Originating in Denver, Colorado, The Lumineers brought the wide-open spaces and blue skies of the Centennial State to Brooklyn's Barclays Center on Valentine's Day night.
The concert made for an interesting date night because–like love, like relationships–their music walks the line between celebration (Ho Hey) and commiseration (Jimmy Sparks) with ease.
Some might call them roots rockers while others might categorize them as alt-country with a healthy dose of classic rock on the side. Whatever you choose to call them, earnest vocals and a heavily acoustic sound–guitars, piano, fiddle, with nary a synthesizer in sight–and their stories of ordinary life have won them a huge audience. They can get a crowd of thousands singing along with them, but the music they make remains human and accessible, with a strain of melancholy running through the songs and echoes of The Band, Dylan, and Neil Young.
Currently, The Lumineers are on a world tour promoting their most recent album, III–an ambitious work that deals with the effects of addiction on the fictitious Sparks family: Gloria, the matriarch; her son, Jimmy; and her grandson, Junior. It's a powerful, somber album that reflects changes in the lives of the group's songwriters, Wesley Schultz and Jeremiah Fraites, who both became fathers in 2018. The fragility of life couples with a cold, hard look at alcoholism within III's emotionally devastating song cycle.
Mid-concert, lead singer, Wesley Schultz, talked about addiction, how he'd worked to support a family member's journey through rehab and homelessness, and how these dependencies reverberate throughout the country, through all our lives. I was there in the pit, with 150 people around me. A few parents had their children on their shoulders; those kids knew every song word-for-word. I was alone with my thoughts in a sea of others, listening to songs about addiction and the great slide into oblivion.
I recently learned that my brother-in-law, Jorge, died from alcoholism in San Francisco. He'd lost his restaurant, his home, his family–then his heart gave out completely. The Lumineers' song cycle provided me time to think about Jorge and reminded me that others have gone down this road before. Addiction's not something to hide; it's something we must discuss and share if we're ever going to evolve.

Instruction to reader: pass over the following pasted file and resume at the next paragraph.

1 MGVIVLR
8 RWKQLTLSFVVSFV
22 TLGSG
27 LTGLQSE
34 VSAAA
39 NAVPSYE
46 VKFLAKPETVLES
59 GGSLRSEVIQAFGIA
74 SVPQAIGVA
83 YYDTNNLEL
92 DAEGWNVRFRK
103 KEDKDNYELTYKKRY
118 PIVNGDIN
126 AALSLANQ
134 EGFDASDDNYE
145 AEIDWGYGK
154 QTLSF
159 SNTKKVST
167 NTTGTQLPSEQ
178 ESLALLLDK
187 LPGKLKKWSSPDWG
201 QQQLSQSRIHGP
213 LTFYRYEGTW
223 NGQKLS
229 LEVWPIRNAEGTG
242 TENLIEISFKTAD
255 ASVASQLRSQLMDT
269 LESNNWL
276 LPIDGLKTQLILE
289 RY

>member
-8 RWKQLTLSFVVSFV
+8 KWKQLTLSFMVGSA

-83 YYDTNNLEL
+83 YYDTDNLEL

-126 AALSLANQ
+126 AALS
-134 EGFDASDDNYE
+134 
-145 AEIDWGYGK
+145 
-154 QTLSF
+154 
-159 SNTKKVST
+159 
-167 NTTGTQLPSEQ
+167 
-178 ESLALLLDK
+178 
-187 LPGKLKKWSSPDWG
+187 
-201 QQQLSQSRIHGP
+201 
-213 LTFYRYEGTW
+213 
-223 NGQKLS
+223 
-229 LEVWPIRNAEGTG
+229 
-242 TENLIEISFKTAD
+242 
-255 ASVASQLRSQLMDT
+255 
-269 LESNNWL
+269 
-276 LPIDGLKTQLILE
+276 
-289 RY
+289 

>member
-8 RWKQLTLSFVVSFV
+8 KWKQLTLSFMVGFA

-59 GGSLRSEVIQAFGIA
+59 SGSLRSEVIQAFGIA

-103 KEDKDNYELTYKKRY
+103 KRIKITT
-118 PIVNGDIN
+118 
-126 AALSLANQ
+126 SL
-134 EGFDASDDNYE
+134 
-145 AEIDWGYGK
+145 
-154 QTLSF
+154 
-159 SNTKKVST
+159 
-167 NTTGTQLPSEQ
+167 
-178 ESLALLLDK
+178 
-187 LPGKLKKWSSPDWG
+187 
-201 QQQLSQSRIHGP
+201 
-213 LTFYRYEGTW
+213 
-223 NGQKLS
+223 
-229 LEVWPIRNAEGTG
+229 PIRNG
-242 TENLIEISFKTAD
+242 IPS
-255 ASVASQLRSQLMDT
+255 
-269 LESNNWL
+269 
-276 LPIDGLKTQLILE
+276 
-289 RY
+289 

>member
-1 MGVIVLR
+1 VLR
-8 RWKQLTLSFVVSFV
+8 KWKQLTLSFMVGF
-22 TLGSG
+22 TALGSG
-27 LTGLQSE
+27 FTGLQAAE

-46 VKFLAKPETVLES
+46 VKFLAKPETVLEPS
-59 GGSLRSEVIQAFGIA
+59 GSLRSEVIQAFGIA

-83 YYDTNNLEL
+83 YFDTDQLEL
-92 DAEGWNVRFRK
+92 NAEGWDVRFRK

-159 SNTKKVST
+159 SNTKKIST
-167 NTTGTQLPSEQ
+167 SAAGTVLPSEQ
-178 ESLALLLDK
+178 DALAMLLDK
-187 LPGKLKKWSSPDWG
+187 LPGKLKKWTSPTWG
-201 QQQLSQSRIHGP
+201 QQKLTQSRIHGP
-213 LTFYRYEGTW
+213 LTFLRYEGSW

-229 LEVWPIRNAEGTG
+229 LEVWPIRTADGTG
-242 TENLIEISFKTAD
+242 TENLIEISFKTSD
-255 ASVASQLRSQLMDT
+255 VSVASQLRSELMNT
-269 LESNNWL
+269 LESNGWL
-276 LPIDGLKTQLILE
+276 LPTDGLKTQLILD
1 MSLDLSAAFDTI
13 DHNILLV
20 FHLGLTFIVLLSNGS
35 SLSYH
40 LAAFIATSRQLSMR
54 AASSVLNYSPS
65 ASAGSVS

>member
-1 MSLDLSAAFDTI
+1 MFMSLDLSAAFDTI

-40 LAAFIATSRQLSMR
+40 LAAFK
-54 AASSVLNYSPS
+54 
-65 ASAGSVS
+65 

Several numbers from III featured videos directed by Kevin Phillips. Alongside a live feed of Wesley Schultz doused in blue and then red light, with fly-away sparks layered on top, depictions of the hardscrabble lives of the Sparks family evoked a contemporary version of the Joad family from Steinbeck's The Grapes of Wrath. Schultz and Fraites clearly identify with that brand of American Realism, with its domestic tribulations and occasional, brief joys.
Towards the end of the evening, they covered Leonard Cohen's "Democracy," from the Canadian Bard's 1992 album The Future. How prescient his lyrics are:
I'm sentimental, if you know what I mean
I love the country but I can't stand the scene
And I'm neither left or right
I'm just staying home tonight
Getting lost in that hopeless little screen…
Cohen said of the piece, "It's not an ironic song. It's a song of deep intimacy and affirmation of the experiment of democracy in this country. That this is really where the experiment is unfolding. This is really where the races confront one another, where the classes, where the genders, where even the sexual orientations confront one another. This is the real laboratory of democracy."
During these months and years of political challenges, it's heartening to join in, unified with an audience singing Cohen's words: "Democracy is coming / to the U.S.A." The song ended with percussionist, Jeremiah Fraites, drumming alone, pounding out the rat-ta-tat-tat of revolution. The snare drum cut out early, leaving us with the question: "What's next?"
It was cold on Valentine's Day evening. When the concert was over, the crowd scattered, heading for their cars, slipping into taxis, disappearing into the subway, on their way to whatever's next.